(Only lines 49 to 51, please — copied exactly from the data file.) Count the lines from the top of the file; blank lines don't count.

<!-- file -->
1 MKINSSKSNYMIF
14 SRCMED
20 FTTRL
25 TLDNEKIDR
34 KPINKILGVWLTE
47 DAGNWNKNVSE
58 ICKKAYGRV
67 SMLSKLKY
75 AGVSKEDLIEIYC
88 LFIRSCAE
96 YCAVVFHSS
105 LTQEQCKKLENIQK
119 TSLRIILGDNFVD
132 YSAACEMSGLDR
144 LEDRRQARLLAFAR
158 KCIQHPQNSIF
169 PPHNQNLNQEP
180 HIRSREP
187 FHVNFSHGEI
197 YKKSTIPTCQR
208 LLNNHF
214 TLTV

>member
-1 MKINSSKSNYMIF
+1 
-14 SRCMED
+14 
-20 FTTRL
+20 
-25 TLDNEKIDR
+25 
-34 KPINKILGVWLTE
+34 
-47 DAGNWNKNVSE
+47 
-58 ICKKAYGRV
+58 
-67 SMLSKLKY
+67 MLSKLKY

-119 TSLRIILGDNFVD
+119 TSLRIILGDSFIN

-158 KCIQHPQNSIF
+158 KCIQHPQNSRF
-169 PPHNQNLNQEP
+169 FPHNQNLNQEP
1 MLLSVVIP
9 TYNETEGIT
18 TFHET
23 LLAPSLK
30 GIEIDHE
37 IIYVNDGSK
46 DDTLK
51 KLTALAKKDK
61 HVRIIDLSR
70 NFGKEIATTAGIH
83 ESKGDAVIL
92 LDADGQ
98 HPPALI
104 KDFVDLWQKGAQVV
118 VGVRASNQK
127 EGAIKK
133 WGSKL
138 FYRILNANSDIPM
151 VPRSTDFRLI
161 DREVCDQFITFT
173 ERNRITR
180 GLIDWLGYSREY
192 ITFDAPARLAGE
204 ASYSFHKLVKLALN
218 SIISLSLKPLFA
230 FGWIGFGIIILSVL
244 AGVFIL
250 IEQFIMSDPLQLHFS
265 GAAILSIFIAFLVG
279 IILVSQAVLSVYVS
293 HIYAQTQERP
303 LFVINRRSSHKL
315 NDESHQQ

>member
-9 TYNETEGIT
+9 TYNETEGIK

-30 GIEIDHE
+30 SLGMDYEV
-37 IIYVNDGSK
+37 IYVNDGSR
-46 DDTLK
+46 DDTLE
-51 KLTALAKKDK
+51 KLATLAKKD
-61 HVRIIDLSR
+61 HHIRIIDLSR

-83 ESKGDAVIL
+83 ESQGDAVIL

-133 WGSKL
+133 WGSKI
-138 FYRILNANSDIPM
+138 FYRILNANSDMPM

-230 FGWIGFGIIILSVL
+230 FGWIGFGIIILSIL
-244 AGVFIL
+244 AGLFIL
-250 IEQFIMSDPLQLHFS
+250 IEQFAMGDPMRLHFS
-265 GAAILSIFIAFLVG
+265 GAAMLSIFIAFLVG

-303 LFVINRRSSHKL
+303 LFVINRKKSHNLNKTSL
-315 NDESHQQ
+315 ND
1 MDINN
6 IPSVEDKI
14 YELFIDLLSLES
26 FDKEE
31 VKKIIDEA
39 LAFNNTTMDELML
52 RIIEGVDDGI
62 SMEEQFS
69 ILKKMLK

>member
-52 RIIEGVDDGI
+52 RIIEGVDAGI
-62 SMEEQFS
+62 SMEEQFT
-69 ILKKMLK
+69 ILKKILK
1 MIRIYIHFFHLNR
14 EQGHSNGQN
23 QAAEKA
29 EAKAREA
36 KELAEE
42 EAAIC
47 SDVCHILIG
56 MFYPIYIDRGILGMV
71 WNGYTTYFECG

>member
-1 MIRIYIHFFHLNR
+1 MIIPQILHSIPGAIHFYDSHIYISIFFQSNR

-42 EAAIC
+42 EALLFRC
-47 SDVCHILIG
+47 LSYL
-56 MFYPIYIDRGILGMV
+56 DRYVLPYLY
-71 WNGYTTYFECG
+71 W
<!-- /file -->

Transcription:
23 LLAPSLK
30 GIEIDHE
37 IIYVNDGSK